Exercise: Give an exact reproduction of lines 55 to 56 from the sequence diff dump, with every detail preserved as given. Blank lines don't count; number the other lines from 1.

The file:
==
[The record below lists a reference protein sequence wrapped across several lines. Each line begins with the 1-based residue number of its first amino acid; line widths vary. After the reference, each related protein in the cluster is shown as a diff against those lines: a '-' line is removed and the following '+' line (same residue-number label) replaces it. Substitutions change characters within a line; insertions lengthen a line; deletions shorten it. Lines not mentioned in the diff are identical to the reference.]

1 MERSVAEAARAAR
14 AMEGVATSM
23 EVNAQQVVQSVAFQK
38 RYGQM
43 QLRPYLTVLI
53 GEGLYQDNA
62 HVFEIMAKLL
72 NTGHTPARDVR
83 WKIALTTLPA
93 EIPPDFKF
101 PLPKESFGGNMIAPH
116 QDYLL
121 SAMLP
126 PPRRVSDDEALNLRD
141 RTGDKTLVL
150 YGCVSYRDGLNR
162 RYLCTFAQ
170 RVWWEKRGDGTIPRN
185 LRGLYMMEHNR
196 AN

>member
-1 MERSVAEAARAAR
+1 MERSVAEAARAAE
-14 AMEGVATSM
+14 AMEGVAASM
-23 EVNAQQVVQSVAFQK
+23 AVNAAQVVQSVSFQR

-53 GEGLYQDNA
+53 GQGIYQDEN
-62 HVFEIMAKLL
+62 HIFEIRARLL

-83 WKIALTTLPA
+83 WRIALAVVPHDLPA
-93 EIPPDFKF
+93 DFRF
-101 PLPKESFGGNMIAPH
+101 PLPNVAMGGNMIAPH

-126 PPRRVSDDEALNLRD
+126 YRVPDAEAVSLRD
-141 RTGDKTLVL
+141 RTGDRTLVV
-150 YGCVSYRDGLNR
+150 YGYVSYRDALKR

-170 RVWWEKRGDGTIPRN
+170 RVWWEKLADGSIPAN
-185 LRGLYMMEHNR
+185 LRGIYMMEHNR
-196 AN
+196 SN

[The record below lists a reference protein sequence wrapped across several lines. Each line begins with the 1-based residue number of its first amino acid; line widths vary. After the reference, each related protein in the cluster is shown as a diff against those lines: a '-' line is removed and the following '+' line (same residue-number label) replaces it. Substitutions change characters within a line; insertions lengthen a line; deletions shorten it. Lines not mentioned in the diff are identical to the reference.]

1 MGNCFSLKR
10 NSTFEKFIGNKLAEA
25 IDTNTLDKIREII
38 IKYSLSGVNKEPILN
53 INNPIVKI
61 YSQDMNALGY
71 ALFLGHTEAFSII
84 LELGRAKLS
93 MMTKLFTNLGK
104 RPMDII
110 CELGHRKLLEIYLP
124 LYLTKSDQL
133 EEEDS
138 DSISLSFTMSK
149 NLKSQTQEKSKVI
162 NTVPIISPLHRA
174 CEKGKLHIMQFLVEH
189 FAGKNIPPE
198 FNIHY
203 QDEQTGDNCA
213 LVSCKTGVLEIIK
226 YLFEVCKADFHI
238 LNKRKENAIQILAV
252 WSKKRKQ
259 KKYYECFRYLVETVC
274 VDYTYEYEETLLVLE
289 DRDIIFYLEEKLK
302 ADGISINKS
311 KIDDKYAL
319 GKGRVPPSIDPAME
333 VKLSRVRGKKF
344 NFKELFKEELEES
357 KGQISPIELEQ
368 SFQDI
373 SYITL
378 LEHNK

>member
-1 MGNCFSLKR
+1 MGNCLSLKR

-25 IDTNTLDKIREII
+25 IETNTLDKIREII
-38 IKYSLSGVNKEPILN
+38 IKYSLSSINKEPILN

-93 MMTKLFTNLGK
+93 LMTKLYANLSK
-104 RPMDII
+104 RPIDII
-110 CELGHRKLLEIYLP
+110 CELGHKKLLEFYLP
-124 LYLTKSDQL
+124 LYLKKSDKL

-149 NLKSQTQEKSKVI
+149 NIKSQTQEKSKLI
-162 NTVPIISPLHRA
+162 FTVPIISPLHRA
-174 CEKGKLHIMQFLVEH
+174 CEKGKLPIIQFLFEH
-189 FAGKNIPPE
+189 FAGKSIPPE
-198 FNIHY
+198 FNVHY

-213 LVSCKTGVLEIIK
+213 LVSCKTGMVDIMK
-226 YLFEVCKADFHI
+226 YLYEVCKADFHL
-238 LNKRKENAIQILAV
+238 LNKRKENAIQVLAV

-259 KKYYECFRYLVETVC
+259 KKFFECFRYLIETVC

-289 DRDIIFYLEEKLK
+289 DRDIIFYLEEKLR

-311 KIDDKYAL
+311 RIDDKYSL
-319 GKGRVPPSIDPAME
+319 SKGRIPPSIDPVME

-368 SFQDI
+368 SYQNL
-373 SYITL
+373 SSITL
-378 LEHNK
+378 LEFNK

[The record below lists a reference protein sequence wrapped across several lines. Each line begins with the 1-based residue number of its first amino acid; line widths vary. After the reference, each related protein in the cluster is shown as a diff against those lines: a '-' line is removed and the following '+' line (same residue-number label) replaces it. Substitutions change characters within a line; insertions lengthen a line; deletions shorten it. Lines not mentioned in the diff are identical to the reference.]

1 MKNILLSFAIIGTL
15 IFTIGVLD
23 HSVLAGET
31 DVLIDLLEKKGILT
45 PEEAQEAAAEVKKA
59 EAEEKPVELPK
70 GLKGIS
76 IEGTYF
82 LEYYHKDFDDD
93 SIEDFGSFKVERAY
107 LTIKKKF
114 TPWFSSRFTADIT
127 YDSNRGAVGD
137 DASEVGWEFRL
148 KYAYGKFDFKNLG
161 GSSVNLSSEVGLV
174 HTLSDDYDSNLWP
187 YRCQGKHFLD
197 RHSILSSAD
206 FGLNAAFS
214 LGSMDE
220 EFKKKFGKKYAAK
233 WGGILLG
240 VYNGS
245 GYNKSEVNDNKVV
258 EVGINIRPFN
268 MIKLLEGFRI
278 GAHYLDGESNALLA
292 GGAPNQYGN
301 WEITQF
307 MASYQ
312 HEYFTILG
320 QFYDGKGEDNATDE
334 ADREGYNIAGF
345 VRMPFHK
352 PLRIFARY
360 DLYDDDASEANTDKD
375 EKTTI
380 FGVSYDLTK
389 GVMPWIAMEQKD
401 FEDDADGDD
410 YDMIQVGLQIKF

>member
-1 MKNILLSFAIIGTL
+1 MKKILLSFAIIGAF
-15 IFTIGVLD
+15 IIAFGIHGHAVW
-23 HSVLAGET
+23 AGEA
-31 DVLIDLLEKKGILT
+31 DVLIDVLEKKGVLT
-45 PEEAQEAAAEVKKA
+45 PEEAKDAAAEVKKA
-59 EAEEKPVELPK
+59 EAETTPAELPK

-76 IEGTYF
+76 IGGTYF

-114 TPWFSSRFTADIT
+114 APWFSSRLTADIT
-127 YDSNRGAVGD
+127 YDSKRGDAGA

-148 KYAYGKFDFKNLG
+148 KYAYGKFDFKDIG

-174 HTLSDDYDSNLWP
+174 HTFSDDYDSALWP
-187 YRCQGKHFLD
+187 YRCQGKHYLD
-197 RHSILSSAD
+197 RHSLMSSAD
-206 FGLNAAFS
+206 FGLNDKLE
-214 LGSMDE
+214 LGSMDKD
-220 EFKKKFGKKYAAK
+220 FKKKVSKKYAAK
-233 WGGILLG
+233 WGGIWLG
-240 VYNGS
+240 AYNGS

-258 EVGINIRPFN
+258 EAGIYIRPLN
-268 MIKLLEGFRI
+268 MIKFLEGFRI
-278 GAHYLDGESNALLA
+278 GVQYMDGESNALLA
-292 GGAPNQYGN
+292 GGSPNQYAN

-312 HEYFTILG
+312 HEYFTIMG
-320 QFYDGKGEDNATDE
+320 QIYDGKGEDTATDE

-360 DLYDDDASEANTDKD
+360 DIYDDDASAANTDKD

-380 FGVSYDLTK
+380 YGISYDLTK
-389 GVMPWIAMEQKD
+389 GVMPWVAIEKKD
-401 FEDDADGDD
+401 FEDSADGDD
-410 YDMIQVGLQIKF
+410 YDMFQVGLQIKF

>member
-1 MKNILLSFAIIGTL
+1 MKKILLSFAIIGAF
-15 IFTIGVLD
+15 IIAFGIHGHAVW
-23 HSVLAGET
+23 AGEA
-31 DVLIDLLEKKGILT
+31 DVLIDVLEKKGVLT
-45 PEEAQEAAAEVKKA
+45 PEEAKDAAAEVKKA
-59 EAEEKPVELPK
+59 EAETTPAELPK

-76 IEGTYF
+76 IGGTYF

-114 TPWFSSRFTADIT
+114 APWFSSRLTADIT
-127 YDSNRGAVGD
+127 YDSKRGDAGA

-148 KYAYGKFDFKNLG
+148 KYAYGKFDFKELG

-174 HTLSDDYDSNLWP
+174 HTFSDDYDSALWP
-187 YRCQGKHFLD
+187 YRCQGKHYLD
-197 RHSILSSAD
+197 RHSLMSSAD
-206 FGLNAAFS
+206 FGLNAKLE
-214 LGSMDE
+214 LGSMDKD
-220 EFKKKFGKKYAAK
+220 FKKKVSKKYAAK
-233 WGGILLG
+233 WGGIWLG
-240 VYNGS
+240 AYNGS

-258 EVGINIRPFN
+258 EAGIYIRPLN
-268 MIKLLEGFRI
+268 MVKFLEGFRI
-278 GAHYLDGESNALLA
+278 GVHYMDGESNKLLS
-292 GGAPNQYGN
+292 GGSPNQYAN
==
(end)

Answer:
38 IKYSLSGVNKEPILN
53 INNPIVKI